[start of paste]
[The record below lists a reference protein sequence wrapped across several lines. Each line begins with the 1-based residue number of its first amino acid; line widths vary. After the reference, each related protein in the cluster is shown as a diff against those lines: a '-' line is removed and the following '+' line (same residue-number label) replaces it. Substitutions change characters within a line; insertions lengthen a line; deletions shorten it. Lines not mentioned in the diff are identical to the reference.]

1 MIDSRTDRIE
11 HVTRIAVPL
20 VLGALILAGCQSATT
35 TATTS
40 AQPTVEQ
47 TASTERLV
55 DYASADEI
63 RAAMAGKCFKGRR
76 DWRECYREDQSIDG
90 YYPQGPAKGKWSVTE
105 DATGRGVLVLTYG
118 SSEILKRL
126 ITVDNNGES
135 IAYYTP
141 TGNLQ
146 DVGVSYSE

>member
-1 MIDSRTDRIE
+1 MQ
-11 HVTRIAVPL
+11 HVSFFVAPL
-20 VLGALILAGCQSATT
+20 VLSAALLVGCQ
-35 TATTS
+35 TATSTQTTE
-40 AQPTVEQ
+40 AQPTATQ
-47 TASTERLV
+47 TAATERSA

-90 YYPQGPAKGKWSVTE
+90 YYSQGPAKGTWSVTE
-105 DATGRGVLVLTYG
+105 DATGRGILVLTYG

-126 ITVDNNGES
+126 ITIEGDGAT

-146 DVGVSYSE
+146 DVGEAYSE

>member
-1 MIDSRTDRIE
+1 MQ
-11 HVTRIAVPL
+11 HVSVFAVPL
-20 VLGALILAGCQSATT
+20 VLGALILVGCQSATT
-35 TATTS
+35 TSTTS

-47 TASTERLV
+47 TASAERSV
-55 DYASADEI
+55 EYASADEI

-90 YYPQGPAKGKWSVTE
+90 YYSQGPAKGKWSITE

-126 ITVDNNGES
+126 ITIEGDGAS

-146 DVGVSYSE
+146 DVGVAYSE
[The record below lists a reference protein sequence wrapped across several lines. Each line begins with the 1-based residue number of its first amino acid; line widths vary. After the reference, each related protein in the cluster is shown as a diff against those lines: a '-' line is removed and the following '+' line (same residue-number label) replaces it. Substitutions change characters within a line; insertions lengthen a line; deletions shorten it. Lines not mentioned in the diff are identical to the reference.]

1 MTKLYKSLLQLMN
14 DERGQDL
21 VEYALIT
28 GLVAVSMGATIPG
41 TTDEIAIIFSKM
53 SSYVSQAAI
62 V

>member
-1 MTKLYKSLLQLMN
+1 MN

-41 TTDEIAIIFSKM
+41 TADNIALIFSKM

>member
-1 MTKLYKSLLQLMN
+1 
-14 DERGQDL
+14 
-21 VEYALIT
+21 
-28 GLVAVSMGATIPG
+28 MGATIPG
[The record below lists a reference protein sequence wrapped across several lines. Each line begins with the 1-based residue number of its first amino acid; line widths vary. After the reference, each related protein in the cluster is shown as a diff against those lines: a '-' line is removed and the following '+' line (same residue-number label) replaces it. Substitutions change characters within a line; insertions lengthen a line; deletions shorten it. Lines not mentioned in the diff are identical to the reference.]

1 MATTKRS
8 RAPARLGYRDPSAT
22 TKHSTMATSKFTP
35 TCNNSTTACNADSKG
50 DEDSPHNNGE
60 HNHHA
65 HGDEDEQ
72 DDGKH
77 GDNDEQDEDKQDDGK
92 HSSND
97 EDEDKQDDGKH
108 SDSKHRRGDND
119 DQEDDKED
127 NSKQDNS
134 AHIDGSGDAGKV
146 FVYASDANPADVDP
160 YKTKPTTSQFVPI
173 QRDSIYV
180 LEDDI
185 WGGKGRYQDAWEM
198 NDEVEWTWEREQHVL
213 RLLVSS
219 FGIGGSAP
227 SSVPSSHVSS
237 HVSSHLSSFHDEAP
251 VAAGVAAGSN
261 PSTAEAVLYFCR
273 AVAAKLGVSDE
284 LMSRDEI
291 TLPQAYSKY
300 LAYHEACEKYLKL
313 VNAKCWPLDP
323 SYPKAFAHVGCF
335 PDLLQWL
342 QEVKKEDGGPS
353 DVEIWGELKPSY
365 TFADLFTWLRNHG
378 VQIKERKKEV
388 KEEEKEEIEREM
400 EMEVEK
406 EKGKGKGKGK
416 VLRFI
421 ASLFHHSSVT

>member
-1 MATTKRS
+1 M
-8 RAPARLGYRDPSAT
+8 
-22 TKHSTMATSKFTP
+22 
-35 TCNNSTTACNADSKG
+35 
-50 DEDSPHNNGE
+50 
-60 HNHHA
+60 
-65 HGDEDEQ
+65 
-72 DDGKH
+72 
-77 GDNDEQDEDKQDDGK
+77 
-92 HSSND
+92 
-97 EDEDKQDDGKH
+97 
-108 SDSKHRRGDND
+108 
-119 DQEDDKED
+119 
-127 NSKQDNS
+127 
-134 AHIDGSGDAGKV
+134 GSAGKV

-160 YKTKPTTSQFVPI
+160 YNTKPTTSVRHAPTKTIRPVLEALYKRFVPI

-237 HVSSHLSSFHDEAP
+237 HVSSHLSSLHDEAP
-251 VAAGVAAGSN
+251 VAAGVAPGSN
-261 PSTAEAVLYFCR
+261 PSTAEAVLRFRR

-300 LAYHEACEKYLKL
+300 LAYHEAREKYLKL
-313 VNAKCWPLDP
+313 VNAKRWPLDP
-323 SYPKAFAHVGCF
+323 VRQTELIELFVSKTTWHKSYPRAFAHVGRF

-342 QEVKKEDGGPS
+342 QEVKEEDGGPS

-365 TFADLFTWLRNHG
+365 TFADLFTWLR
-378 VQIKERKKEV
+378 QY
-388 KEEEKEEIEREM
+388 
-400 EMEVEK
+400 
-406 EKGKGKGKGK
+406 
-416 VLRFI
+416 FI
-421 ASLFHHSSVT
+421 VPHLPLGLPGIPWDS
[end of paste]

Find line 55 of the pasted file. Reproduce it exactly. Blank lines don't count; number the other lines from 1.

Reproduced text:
+126 ITIEGDGAS